A Shift in Perspective Regarding How Companies Change

Innovation has been portrayed as the savior that can revitalize the economy. But, we are starting to see a shift in perspective about how much companies should change. There is now a bit more recognition that the dark side of overdoing change should not be ignored.

This shift in thinking is beneficial because the right kinds of changes, not necessarily the most innovative, pave the road to success. Making the right kinds of changes is discussed in my report “Evolution, Not Revolution: How to Innovate Without Destroying Your Business”, which I published on this website back in 2007, long before the more recent increase in emphasis on the downside of excess change. Around the time I wrote that report, I’d be at a networking event and say that companies often change too much. And, people would frequently react as if I said something strange because everyone knows that companies resist change and need more of it. Yet, even back then there were examples of companies running into problems due to excess change, especially during times when growth stagnated.

Still, for years, the prevailing view was that companies don’t change enough. Granted, there were reasons for this view. After all, companies that failed to change could be disrupted and totally disappear. Nonetheless, change can be overdone. That’s why it’s important to change in ways that are right for the business, a point I’ve been making for years in my writing here on this blog and web site.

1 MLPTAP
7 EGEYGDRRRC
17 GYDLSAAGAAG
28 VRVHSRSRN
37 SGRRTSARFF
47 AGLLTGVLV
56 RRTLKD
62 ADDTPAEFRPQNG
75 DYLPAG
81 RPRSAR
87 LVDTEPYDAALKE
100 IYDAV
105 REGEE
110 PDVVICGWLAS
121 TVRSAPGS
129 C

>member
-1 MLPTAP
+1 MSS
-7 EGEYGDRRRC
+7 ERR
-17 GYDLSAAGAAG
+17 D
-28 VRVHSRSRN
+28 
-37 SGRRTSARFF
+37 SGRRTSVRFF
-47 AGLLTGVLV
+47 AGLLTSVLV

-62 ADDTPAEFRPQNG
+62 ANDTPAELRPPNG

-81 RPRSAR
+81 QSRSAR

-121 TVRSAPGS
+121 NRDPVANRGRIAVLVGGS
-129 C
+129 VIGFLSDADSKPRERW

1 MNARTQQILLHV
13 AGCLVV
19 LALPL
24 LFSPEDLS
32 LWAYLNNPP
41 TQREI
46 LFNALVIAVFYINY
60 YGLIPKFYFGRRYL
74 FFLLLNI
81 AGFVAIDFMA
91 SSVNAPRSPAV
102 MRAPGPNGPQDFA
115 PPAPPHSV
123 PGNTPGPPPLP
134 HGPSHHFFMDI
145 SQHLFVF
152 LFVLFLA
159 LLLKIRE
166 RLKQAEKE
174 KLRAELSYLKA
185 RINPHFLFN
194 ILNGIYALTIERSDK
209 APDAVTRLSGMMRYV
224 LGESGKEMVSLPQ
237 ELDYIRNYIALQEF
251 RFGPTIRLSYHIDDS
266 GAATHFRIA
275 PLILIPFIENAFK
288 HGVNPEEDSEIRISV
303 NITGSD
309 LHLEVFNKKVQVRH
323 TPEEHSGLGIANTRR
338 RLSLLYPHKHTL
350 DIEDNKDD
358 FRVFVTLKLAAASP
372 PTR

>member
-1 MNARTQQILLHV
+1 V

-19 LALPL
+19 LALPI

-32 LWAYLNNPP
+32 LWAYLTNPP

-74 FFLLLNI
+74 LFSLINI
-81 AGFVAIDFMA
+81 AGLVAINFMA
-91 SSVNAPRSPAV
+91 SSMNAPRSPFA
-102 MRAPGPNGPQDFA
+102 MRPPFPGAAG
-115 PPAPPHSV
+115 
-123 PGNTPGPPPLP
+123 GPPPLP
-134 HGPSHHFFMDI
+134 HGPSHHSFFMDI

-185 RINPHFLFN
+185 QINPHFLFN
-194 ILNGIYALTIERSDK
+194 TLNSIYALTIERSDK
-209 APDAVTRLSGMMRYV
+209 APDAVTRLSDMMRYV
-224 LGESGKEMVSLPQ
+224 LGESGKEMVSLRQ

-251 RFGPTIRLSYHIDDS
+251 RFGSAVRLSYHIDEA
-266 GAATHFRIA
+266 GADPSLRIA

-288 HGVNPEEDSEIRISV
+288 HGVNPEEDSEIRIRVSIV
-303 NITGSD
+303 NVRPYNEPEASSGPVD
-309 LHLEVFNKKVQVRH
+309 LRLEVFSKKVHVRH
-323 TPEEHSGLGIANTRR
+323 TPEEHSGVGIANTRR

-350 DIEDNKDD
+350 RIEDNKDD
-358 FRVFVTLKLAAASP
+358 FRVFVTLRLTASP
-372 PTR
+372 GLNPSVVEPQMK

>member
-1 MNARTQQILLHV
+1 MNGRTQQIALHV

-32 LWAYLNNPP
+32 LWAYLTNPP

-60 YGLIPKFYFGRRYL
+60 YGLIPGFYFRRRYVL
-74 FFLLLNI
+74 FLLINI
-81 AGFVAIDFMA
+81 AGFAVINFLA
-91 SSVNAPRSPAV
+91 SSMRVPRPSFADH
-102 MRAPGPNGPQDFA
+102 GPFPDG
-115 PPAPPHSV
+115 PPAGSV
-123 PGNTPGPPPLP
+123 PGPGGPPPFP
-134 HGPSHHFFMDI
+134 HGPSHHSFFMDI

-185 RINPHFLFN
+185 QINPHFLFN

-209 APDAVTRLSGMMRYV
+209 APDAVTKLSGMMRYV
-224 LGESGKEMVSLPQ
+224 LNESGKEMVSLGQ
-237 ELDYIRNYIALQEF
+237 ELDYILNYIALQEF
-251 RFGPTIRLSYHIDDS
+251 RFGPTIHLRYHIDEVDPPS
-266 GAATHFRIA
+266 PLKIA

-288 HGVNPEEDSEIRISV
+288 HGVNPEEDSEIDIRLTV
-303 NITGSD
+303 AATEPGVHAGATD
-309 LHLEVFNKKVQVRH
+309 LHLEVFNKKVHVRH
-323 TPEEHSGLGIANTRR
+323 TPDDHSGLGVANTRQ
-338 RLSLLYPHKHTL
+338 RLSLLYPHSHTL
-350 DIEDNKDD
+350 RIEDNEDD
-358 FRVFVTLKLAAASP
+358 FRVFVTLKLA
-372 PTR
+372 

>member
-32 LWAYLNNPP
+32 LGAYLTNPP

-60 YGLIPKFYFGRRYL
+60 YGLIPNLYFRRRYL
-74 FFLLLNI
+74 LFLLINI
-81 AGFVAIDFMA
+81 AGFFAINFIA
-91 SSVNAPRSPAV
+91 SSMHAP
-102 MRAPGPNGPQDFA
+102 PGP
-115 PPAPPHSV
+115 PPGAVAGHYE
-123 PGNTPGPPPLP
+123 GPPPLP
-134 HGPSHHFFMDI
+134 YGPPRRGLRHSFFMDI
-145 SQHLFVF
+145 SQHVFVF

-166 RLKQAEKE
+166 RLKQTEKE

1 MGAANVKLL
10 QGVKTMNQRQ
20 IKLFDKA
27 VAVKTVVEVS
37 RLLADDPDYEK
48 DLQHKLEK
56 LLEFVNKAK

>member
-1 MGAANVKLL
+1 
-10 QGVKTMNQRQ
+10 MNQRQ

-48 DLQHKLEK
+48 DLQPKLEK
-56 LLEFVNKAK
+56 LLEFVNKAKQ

I find it encouraging that the January 2017 issue of Harvard Business Review offers articles that make the case for not overdoing change. A marked contrast from what tended to be conventional wisdom for quite some time now, these articles are a welcome shift in perspective from the often panic laden warnings urging companies to make major changes before it is too late.

However, the urgent, almost panic-like calls for change have not gone away. Just the other day, while I was reading Google News, I came across a short item with a rather urgent change is needed theme. True, there’s nothing wrong with calling for change. But, changing with panic-like urgency can be a problem in that it can easily foster excess change. And, excess change has a dark side.

Of course, some companies are too slow to change, and some of those actually could benefit from a more urgent push for change. On the other hand, there are many companies that change too much, and need to pay more attention to the downside of excess change. And, some companies do get change right. So, it’s important to strive for the latter where the kind of change is right.

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